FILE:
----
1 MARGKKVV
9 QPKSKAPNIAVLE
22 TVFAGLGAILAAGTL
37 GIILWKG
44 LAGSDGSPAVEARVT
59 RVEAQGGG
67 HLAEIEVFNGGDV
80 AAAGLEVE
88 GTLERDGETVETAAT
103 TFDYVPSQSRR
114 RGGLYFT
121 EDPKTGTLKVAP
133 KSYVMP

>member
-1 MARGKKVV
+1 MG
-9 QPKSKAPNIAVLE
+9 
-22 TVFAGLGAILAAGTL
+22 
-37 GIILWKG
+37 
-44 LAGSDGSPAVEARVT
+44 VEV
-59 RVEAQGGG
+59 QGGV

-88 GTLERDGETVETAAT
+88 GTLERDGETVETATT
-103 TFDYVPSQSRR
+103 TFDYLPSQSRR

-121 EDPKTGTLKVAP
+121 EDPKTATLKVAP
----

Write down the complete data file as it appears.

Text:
1 MARGKKVV
9 QPKSKAPNIAVLE
22 TVFAGLGAILAAGTL
37 GIILWKG
44 LAGSDGSPAVEARVT
59 RVEAQGGG
67 HLAEIEVFNGGDV
80 AAAGLEVE
88 GTLERDGETVETAAT
103 TFDYVPSQSRR
114 RGGLYFT
121 EDPKTGTLKVAP
133 KSYVMP

>member
-1 MARGKKVV
+1 MG
-9 QPKSKAPNIAVLE
+9 
-22 TVFAGLGAILAAGTL
+22 
-37 GIILWKG
+37 
-44 LAGSDGSPAVEARVT
+44 VEV
-59 RVEAQGGG
+59 QGGV

-88 GTLERDGETVETAAT
+88 GTLERDGETVETATT
-103 TFDYVPSQSRR
+103 TFDYLPSQSRR

-121 EDPKTGTLKVAP
+121 EDPKTATLKVAP